"Thank you for your referral of this patient and for your detailed notes about her. I could only confirm with her my concurrence with your diagnosis and the need for low dose steroids in treatment.We had been trying NSAID medications, acupuncture, elimination diet, manual therapy and finally a tricyclic anti-depressant all with no avail. On prednisolone she reported "very good, lot of improvement."
Although she does describe pain in both knees and hips, it does seem clear that the discomfort involves the muscles themselves and there has been some involvement, as you well know, of a shoulder girdle as well as the hip girdle regions. This in combination with mild anaemia and a high ESR (61) with a relatively sudden onset and no overt joint symptoms or suggestion of other systemic disease all seems very consistent with the diagnosis of polymyalgia rheumatica and even a very tiny dose of 1mg of prednisolone b.d., seems to have been moderately effective in controlling her symptoms.
It has been my practice usually to initiate therapy with 5mg b.d., and it may well be, I think, that Mrs X will need a little more steroid to obtain adequate symptomatic relief. I have suggested a repeat ESR and perhaps doubling her current dose.
(He suggested) a chest X-ray and a creatine kinase (CK) test, (as a) reasonable precaution just in case one overlooks a malignant myopathy or perhaps misjudges a true polymyositis.
Mr. X was "driving 2 nights ago, started slurring his speech, wrong words came out, for about one minute or so - and for 2 -3 minutes he was blinking deliberately to try and clear his vision. His vision then went off but he was unaware of it until he hit the kerb when he realized he could only see in his left upper quadrant. He stopped and his vision returned and he drove home." This was in 1988.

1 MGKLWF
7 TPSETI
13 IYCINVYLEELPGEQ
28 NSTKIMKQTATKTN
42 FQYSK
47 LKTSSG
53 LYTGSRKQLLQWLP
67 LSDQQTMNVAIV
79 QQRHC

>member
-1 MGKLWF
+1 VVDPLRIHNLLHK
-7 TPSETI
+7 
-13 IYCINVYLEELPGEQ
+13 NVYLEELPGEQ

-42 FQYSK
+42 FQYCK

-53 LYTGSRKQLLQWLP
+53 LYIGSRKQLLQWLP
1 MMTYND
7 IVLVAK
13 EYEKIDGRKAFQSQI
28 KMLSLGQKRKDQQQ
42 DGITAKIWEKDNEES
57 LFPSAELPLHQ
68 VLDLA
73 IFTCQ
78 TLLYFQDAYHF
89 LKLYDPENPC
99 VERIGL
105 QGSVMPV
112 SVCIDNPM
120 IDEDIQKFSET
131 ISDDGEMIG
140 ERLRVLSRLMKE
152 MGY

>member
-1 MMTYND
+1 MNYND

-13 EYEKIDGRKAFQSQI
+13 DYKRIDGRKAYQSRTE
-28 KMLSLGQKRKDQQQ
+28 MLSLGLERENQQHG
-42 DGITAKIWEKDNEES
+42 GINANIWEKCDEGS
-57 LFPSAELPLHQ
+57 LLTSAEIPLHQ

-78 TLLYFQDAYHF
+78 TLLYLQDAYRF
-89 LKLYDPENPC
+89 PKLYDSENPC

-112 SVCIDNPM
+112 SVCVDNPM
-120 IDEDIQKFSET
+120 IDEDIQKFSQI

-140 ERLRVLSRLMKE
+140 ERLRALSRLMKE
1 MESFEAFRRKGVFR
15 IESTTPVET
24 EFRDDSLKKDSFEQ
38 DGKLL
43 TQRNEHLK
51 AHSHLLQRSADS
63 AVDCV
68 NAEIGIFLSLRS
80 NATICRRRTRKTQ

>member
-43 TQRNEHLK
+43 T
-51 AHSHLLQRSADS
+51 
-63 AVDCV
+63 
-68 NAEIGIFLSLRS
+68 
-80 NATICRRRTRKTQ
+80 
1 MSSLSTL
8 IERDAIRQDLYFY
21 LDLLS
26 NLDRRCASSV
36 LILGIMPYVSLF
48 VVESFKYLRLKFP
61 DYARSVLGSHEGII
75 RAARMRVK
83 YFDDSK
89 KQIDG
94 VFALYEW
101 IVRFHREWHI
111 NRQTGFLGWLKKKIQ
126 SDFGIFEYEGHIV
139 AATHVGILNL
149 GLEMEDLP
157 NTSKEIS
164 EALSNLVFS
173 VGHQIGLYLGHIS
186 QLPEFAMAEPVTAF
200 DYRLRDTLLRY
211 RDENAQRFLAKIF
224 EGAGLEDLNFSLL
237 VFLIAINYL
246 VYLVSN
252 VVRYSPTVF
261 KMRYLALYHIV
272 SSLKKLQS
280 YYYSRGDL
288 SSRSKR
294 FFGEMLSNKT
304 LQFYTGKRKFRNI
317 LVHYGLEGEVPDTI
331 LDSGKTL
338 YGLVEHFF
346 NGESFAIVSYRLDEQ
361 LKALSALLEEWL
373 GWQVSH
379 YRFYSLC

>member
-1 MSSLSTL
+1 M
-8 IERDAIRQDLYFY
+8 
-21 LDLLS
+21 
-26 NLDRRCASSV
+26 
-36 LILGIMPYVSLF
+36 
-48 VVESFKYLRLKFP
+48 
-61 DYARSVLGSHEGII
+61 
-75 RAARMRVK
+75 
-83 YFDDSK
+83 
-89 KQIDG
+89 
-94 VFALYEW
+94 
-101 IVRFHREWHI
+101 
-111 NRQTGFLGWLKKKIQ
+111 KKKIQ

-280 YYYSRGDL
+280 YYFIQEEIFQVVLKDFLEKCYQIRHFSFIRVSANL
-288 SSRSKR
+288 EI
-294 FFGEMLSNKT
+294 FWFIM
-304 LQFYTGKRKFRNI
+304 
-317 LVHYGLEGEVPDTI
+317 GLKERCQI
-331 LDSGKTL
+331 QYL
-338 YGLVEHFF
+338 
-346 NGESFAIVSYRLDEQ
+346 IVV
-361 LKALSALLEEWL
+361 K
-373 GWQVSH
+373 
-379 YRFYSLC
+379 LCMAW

He had previously had an X-ray of his neck arteries which showed no major blockages. I asked him to start acetyl salicylic acid, reduce his caffeine intake, increase his water intake and temporarily eat only raw foods.
Two weeks later he reported that his "speech was a bit slower, needs to think to put words together where they would normally fall into place. Everything is a hassle. Continual headache since."
At this second visit I gave him an injection of vitamin B 12.
A few days later he "feels better in himself - from the day after the injection." On examination he was tender in his epigastrium (mid-line of upper abdomen.)
The vitamin B 12 was not continued and seven years later in 1995 when he had shoulder pain from calcific tendonitis of his rotator cuff, his blood showed lowish B 12 (185.) he had more injections and after the first felt "lighter and brighter - much better generally" and after three days his shoulder was improving.
"It is now widely recognized that B vitamin therapy reduces tHcy levels, which leads to a reduced risk of stroke. Several studies and meta-analyses, including the HOPE-2 trial, the French SuFolOM3 trial, a subgroup analysis of the Vitamin Intervention for Stroke Prevention trial that excluded patients with renal failure, and a subgroup analysis of the VITATOPS trial that excluded patients on antiplatelet therapy, all showed a reduced risk of stroke."
"Multiple pulmonary emboli are demonstrated. The largest is seen both lower lobe pulmonary arteries with suggestion of filling defect also seen in the main right pulmonary artery as well as in the right upper lobe pulmonary artery."Not great grammar but very serious. Blood clots from a leg vein had floated up to their lung. The person nearly died and was left disabled.